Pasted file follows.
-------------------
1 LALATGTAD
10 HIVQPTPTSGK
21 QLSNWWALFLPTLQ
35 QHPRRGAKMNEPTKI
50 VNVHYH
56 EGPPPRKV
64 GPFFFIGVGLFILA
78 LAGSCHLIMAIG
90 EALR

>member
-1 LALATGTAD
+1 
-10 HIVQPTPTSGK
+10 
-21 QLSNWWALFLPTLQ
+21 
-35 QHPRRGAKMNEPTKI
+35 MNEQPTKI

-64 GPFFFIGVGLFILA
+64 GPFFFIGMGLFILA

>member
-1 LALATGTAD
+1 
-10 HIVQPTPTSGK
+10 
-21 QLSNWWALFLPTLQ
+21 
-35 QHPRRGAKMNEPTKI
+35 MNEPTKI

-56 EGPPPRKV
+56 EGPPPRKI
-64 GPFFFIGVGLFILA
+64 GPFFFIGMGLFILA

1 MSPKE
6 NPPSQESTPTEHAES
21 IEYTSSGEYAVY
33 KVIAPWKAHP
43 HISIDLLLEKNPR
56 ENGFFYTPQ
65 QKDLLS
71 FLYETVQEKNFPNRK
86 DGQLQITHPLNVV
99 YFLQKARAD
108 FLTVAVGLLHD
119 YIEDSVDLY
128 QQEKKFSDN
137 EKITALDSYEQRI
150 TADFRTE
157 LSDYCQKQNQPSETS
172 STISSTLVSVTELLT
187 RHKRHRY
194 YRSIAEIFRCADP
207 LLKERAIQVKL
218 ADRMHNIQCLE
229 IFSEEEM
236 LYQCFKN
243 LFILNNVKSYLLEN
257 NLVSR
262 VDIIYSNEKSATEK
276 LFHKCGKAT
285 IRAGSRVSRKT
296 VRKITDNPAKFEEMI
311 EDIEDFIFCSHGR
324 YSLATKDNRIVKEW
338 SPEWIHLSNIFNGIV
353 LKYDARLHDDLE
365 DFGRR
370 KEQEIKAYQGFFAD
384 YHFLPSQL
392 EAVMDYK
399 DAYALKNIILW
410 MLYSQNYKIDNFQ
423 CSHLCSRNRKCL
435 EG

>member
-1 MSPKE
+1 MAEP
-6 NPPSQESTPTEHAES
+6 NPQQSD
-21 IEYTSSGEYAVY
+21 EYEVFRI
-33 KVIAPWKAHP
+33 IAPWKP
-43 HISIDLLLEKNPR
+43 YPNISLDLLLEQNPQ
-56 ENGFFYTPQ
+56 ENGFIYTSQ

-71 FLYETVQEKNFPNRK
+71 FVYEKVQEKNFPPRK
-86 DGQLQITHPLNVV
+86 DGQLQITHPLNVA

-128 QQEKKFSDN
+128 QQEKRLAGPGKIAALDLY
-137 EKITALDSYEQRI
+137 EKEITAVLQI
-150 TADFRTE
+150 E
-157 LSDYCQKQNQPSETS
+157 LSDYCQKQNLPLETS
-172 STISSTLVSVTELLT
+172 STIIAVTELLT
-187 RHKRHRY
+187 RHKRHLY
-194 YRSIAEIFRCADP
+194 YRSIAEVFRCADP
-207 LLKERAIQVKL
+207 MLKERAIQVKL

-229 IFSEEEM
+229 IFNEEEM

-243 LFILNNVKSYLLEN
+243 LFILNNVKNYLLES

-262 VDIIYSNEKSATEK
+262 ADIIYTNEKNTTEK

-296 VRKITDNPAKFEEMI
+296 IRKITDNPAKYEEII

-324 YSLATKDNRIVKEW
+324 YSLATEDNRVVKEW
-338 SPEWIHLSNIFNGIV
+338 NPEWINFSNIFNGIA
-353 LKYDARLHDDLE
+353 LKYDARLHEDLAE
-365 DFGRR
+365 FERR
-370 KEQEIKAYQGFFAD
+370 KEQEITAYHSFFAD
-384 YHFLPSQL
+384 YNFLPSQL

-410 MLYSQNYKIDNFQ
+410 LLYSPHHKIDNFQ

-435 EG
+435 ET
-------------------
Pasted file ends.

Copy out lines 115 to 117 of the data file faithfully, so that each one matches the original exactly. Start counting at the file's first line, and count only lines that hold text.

+296 IRKITDNPAKYEEII

-324 YSLATKDNRIVKEW
+324 YSLATEDNRVVKEW